Gourmet Coffee and In-flight CateringJanuary 14, 2016 by Jack Tomkins [guest author]
As a corporate flight attendant, you may want to add “barista” to your list of skills. In order to make a lasting impression on your coffee loving passengers, let’s explore the basics. Gourmet typically refers to food products that are the most sought after by consumers, as they are of the highest achievable quality. This is also true for coffee, but it is as much gourmet as it is a product that should be produced by artisans within their field.
Essentially, being a barista is akin to being a chef at a gourmet dining experience. Baristas take a carefully crafted food item and presenting it at its best. A good barista should take personal time with the coffee to understand the different facets and flavour notes they can bring out; this is called cupping.
Cupping is an essential part of understanding a single origin coffee and from that we can decide if we want to blend it with other single origin coffee, or leave it as a stand alone coffee. It is arguably easier to pick out the qualities and flavour notes of a single origin rather than a blended coffee, which can be quite complex in character.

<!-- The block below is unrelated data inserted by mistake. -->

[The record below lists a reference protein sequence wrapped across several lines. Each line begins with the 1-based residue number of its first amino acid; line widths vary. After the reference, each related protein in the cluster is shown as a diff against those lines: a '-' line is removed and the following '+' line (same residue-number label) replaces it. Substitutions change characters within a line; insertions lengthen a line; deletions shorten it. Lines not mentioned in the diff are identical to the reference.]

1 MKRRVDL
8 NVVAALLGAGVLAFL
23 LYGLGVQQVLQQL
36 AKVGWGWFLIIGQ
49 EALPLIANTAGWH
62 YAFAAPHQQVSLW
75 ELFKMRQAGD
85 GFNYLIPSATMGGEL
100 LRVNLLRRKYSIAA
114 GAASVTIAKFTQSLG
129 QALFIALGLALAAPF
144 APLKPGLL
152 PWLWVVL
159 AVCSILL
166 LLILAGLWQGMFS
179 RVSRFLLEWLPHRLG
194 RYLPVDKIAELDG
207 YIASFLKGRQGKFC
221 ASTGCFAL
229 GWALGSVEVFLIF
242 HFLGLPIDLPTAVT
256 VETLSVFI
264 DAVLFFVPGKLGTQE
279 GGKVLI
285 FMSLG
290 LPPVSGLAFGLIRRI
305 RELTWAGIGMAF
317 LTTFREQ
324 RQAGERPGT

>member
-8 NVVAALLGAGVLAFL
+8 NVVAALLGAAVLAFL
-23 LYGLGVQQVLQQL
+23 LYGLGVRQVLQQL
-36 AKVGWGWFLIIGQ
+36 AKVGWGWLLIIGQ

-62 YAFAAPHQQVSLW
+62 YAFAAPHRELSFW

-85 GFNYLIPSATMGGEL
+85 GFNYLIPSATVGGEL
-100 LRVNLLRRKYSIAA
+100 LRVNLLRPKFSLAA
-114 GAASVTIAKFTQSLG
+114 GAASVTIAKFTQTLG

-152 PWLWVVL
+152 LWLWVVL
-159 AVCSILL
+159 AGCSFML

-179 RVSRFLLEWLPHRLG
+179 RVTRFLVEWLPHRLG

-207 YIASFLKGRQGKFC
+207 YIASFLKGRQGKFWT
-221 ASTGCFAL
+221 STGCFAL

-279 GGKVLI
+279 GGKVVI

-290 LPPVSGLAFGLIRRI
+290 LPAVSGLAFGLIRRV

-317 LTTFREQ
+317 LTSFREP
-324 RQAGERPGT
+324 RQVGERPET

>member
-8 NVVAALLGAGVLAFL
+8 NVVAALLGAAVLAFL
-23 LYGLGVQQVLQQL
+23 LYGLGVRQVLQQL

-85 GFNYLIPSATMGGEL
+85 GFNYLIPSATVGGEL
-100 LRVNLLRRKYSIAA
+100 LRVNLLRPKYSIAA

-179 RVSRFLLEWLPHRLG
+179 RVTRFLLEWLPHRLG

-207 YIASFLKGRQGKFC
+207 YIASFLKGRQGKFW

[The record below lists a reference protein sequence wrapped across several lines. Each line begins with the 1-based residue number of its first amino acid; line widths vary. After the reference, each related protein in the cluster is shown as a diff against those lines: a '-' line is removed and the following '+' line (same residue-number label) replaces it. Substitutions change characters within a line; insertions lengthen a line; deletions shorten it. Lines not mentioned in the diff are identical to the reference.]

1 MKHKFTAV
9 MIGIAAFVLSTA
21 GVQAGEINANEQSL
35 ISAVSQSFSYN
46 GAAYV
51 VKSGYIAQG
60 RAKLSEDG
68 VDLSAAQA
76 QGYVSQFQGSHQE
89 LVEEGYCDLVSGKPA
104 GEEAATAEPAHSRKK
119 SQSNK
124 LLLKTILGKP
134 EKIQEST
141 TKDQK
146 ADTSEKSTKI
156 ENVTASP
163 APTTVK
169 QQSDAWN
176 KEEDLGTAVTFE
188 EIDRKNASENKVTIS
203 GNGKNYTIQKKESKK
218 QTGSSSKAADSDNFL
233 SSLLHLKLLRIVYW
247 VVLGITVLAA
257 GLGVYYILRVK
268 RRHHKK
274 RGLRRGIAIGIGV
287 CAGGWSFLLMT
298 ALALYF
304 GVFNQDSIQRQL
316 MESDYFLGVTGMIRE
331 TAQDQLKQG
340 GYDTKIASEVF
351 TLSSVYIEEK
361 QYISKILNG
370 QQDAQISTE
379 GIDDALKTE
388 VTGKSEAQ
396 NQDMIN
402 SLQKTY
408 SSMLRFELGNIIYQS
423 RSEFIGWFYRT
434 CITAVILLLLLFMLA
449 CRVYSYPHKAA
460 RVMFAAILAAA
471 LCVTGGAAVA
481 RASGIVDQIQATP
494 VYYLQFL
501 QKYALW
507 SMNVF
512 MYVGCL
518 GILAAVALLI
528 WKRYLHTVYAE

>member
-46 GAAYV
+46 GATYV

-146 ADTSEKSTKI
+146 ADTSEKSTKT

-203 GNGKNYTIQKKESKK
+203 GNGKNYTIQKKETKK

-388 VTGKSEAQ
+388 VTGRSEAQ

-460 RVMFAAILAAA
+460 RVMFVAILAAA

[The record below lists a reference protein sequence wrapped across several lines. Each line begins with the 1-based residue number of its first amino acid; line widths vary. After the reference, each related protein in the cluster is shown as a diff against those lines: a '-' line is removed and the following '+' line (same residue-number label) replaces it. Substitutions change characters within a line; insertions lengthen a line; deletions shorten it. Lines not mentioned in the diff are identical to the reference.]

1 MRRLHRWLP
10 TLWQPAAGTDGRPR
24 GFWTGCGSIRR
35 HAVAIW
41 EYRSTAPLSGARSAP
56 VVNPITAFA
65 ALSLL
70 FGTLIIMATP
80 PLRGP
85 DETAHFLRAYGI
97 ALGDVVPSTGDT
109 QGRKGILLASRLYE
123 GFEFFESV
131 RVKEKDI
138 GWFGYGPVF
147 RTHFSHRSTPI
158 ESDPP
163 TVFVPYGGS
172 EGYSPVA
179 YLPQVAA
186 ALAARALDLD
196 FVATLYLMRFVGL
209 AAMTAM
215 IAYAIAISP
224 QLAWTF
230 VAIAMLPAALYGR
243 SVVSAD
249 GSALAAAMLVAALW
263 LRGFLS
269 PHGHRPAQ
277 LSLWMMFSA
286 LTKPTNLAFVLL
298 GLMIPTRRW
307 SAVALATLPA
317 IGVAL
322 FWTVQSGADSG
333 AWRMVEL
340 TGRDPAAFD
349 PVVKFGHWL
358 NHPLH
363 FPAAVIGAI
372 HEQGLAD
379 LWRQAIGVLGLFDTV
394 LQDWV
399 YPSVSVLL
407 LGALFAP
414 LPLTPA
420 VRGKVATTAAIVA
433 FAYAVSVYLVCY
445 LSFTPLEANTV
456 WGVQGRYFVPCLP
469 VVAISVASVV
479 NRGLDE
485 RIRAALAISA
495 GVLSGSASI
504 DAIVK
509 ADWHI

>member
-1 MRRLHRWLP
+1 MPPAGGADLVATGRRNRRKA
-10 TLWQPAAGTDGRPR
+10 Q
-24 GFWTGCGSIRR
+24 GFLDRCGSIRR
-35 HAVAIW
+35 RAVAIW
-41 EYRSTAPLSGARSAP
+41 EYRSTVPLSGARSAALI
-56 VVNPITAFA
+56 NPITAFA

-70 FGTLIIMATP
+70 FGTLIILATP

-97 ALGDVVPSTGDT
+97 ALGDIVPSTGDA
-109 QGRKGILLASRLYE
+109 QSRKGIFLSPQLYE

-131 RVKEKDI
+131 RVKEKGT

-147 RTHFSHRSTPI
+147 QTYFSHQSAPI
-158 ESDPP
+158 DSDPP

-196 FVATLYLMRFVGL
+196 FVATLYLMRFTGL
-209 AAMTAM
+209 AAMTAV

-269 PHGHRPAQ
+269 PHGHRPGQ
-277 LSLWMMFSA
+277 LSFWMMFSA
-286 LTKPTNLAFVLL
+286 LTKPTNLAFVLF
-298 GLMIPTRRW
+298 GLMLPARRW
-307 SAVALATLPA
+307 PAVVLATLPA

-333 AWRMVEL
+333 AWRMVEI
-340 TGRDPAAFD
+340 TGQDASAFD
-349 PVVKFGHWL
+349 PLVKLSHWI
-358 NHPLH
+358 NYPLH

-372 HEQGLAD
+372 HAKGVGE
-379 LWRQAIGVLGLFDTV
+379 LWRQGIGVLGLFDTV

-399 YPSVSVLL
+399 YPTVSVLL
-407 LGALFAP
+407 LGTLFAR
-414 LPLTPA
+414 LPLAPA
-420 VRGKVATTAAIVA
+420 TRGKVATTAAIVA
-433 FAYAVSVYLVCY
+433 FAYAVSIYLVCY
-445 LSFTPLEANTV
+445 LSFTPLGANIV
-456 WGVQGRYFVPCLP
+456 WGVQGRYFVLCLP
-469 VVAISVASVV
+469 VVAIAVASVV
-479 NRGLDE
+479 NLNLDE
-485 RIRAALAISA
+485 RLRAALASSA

After you have gone through the process of cupping, you should have some understanding of the coffees at your disposal and therefore can chose to either create a gourmet blend using flavour notes of different coffees that would compliment one another. For example, the note of chocolate in single origin Guatemalan accompanied by the lighter, fruiter notes of a single origin Rwandan, or choose a single estate to serve which you feel has enough complexity to satisfy your passengers.
Once you have found a coffee that you are confident in, you will then need to take your creation and extract it in the best possible way to bring out the flavour notes you discovered during cupping. This can be through a variety of brew methods, which comes to own from the preference of your passengers and available equipment in your galley, the most common being a “cafeteria” (French press) or an espresso machine.
The responsibility that a barista has is equal to that of the coffee roaster or the coffee grower, as the best and most simple of coffees can be ruined by poor extraction, or bad practice at the machine. Essentially, a barista is responsible for taking care when representing this coffee and all of the hard work that has gone into the growing, roasting and blending of the coffee before it even reaches the your aircraft.
This is what distinguishes an artisan barista from a coffee enthusiast.
Types of Coffee